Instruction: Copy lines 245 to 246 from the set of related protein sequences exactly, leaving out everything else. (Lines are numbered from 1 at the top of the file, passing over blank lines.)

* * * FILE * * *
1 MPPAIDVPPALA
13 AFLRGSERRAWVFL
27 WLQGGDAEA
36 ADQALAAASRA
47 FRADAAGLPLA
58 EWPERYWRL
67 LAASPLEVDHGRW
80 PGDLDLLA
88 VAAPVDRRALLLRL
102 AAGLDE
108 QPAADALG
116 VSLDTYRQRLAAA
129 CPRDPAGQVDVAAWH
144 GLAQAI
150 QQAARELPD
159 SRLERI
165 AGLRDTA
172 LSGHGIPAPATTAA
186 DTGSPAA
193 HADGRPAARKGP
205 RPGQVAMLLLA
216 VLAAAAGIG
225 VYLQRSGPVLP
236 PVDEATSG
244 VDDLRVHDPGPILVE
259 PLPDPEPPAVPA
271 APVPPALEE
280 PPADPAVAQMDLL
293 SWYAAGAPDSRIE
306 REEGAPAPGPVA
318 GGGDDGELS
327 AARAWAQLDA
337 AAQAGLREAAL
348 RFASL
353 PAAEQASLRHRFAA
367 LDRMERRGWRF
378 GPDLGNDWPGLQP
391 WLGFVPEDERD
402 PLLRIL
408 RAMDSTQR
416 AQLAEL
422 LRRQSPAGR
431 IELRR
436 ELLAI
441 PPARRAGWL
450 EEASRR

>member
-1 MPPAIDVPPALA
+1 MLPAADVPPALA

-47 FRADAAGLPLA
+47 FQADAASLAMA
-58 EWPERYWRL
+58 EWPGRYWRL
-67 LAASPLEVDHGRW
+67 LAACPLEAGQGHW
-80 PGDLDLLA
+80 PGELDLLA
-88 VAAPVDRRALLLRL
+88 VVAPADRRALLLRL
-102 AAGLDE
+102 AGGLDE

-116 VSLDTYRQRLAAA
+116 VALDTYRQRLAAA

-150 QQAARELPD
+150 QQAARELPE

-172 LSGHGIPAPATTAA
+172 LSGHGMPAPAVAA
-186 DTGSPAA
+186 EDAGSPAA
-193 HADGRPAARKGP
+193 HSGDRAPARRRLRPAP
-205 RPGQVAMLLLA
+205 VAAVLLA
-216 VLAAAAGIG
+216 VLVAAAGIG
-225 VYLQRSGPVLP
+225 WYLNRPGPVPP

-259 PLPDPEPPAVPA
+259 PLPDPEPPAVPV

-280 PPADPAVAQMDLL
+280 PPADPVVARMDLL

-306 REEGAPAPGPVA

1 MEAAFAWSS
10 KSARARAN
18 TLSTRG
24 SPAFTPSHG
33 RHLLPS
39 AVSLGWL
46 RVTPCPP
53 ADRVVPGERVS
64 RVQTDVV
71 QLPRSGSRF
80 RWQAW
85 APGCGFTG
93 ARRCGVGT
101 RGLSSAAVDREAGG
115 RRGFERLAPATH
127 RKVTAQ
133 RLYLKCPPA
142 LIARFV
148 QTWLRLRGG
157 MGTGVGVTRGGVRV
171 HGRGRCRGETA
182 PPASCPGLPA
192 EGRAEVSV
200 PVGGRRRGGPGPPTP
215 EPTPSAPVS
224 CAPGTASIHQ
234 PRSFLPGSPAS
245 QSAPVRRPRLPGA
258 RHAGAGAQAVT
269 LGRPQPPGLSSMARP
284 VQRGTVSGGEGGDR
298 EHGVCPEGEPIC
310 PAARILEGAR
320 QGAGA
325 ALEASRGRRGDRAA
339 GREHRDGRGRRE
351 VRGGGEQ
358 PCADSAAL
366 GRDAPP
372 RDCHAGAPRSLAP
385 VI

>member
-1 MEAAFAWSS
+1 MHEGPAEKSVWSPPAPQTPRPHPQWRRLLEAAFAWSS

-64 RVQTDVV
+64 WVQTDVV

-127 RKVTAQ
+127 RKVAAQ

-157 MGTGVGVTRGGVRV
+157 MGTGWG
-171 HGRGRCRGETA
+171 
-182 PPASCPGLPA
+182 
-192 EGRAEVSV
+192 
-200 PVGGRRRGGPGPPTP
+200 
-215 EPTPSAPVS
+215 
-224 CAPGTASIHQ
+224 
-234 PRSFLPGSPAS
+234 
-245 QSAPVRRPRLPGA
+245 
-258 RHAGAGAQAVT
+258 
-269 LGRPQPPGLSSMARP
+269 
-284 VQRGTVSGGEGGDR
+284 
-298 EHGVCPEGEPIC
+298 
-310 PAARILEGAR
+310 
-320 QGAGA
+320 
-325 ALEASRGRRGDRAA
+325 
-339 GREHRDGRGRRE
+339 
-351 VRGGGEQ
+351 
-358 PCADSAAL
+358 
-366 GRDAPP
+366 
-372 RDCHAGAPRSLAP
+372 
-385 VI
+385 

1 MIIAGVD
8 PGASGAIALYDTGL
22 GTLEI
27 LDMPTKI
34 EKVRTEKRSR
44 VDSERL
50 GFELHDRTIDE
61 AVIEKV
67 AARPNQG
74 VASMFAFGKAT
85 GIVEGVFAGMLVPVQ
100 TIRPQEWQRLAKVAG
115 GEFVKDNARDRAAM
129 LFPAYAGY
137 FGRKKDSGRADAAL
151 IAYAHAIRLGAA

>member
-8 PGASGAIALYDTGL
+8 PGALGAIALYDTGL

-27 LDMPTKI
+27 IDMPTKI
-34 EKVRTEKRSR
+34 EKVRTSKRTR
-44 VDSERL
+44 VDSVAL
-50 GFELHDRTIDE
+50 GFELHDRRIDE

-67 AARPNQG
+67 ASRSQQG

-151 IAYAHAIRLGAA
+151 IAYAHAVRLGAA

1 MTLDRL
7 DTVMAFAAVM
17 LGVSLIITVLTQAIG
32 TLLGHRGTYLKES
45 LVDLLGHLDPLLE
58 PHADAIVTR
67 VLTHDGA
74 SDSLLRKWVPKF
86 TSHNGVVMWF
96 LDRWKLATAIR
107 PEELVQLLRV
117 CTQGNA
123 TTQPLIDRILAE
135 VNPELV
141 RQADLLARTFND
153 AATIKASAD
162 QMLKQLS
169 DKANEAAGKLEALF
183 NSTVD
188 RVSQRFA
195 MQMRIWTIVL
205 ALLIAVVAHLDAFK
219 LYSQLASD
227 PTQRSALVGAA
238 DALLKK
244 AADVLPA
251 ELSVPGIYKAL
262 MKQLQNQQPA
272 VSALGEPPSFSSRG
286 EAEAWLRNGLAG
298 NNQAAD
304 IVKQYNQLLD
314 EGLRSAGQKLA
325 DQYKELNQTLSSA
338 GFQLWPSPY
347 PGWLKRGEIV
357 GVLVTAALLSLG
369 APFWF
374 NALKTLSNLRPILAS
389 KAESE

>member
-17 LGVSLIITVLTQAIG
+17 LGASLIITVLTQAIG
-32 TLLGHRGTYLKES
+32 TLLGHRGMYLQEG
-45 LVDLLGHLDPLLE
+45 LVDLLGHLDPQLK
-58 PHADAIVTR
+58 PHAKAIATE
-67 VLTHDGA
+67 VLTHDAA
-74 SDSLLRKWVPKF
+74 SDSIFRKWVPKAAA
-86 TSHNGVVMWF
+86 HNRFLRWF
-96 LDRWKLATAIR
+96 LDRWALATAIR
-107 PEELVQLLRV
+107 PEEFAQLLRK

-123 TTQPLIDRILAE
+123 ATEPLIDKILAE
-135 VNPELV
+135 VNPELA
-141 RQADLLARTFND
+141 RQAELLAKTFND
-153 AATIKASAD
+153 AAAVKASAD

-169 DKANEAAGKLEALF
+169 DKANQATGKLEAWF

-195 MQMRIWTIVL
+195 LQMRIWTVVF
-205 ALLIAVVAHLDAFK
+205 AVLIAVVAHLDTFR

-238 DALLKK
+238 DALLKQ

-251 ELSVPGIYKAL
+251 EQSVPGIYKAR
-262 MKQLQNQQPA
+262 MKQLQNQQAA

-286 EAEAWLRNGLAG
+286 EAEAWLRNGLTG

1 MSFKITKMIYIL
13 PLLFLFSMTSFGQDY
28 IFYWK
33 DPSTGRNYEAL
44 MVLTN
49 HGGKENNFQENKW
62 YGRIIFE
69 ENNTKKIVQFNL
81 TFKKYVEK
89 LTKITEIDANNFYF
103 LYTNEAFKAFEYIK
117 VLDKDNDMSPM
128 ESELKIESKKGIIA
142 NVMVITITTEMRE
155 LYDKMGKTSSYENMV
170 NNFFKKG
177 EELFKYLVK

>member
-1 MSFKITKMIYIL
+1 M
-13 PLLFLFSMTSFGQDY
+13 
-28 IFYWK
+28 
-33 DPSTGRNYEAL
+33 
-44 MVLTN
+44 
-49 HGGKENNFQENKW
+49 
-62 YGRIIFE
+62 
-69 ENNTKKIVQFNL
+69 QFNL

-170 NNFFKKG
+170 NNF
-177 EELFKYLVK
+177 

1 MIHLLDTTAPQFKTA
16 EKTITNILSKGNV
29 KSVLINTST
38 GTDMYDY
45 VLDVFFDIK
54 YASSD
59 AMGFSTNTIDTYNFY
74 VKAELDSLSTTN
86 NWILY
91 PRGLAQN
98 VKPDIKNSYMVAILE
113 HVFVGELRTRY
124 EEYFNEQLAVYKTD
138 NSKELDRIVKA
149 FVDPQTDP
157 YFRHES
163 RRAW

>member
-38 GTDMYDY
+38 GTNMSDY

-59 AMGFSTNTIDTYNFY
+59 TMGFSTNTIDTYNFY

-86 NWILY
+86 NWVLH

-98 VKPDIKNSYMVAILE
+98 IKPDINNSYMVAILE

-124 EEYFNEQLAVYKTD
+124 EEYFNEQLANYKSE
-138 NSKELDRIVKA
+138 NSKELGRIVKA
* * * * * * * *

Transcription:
389 KAESE

>member